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  3. If the CPP is expanded, I would like to see it done as a "CPP 2", a new plan that only accounts for actual contributions people have made to it. There is still a risk of returns being unsustainable as the CPP becomes one of the largest investment funds in the world. Not sure where it ranks now but most mutual fund managers can't keep up their outperformance with 1/10 or 1/20 of the current assets.

    Regarding the debt, I don't know if an expansion of the CPP would have a significant effect either way. It depends whether the majority of new debt is for people near retirement or young people who expect to earn their way out of it (from what I can see, the later is a big part). In some areas such as mortgages the government could regulate limits a bit more. But if there is any unregulated area, the debt will still flow from there.

    Rising interest rates, reading to higher payments and bankruptcies, might make the point. Hopefully we don't have to wait so long that that is forgotten as a policy tool.

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    1. @Richard: In this post, I'm specifically interested in the debt levels of the subset of Canadians who are about to reach retirement age. Without any intervention, we can expect an expansion of CPP to lead to their debt levels rising simply because they will have more future income. Unfortunately, this will make the expansion of CPP ineffective as a way to force people to save enough for better retirement years.

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  4. I can can imagine some people building up largers debts, but would the practice be widespread? Don't know.

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    1. @Blitzer68: Good question. I guess what it comes down to is whether there will be a net increase in saving. If banks have anything to say about it (and they usually do), pre-retirees will take on more debt.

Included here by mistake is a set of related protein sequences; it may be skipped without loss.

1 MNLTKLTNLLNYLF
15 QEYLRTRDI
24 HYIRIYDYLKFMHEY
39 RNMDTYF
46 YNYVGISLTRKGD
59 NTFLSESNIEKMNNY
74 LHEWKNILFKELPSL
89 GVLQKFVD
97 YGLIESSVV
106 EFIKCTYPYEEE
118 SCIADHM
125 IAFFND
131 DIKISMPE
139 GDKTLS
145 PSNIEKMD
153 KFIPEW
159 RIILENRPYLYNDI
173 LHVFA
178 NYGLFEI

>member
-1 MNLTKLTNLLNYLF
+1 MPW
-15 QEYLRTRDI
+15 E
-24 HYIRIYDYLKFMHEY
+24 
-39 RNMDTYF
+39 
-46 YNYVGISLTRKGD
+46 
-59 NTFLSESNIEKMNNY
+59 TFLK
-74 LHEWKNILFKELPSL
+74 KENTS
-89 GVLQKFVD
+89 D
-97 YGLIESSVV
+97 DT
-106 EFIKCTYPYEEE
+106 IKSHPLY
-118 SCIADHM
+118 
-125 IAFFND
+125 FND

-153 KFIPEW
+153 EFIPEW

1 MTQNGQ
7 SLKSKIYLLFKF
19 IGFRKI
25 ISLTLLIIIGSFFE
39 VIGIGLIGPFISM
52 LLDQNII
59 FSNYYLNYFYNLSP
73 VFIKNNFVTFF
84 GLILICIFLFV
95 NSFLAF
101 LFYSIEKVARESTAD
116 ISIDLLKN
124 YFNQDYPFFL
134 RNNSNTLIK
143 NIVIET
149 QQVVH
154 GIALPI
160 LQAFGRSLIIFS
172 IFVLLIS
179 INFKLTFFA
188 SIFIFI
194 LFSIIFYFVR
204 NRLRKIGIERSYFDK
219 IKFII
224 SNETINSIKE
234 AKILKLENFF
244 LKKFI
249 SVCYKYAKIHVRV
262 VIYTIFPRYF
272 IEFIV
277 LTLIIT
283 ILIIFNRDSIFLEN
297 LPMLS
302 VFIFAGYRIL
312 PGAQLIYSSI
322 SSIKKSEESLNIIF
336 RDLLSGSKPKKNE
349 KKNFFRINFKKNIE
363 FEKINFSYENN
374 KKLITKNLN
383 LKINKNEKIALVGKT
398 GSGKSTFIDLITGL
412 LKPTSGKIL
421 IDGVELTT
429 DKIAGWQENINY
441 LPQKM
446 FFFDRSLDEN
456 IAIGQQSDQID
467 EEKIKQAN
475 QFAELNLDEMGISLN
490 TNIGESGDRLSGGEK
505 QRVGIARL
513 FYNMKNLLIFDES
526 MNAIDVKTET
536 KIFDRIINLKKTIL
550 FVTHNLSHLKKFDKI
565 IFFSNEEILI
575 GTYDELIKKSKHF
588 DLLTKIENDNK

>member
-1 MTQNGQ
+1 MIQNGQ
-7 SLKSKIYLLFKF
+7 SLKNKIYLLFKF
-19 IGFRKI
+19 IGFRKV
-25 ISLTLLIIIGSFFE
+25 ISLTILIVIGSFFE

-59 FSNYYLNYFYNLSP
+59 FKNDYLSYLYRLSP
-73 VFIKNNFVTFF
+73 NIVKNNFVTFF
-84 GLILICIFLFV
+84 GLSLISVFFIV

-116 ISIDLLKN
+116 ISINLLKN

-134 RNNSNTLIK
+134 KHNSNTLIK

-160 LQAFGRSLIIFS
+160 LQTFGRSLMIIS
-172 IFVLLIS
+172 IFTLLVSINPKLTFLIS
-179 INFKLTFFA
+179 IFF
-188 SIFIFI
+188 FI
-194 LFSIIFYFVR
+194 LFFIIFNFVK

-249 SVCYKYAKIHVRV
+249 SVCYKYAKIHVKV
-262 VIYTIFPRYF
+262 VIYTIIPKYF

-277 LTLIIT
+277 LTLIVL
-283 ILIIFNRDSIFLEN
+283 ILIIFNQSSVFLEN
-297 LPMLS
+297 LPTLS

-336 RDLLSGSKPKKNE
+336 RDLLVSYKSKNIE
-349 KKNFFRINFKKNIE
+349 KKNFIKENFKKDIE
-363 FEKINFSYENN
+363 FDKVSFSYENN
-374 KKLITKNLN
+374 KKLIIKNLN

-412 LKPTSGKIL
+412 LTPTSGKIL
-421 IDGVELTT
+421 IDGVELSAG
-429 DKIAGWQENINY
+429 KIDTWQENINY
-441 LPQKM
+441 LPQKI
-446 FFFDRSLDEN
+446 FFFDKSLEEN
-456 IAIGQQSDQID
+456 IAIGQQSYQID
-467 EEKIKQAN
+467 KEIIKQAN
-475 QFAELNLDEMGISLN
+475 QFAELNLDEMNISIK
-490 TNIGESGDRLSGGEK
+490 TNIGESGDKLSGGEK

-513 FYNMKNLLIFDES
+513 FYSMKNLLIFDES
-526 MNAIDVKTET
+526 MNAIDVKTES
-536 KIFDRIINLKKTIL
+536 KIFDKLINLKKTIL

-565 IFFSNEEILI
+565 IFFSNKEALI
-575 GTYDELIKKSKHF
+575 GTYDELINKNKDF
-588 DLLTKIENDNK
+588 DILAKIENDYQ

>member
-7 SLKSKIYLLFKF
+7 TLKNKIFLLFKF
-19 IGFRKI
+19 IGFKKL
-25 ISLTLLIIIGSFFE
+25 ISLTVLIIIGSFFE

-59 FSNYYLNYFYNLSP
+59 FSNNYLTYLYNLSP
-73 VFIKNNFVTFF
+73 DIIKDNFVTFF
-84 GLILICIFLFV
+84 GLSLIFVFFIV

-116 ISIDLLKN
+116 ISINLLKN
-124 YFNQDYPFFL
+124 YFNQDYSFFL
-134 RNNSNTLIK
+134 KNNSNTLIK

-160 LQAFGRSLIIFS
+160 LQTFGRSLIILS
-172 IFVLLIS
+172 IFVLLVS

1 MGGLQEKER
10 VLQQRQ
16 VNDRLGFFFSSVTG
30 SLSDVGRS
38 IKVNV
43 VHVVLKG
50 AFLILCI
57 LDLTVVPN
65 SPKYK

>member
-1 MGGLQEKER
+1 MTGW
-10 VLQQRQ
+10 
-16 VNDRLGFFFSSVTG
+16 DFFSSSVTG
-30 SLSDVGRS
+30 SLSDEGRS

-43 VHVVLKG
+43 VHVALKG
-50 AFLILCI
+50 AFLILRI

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  5. Why are we concerned with people who refuse to take responsibility for their lives?
    Personally, I would rather help people who are unable to help themselves rather than people who choose not to help themselves.
    I also wish the government would operate this way as well. Help those who can’t, not those who won’t.
    The more we help the people who won’t help themselves, the more people we will have not helping themselves.

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    1. @Anonymous: I guess the most direct answer to your question is that people who mange their money poorly can still vote, so their needs get factored into public policy.

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    2. yes, they do vote but I think there are far more people voting for a nanny state that are doing it out of misplaced altruism than there are people voting themselves raises. All the hip and cool people will shock you with behavioural and economic ignorance imploring government solutions for all of life's ills.

      This needs to stop.

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  6. My biggest complaint about expanded CPP contributions is the lack of cash value it has upon death.

    Example, I save in my RRSP and die at age 65, then my family will get the RRSP (minus a lot of taxes). If I die at 65 with no RRSP, but a larger CPP income, what does my family get? Next to nothing. So the money "I" have been saving through CPP is wiped out. Money "I" save in RRSP can go to my family.

    Maybe some system where if you're making RRSP contributions, you can opt out of expanded CPP ????

    Sorry to go off topic, but expanded CPP isn't the magic bullet everyone thinks it is. And no, I'm not totally against expanded CPP. Unfortunately if we don't do it, then the responsible savers (with RRSPs) will end up picking up the tab for the tab for the irresponsible ones.

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    1. @Anonymous: The fact that CPP offers no lump sum of the remaining cash value upon death is what gives us some protection from longevity risk. CPP payments would have to be lower for everyone if those who died early got a lump sum for their estates.

      I don't like the idea of a big expansion of CPP, but a modest expansion probably makes sense if we can find a way to stop people from pre-spending it (by building debt) before they hit retirement age.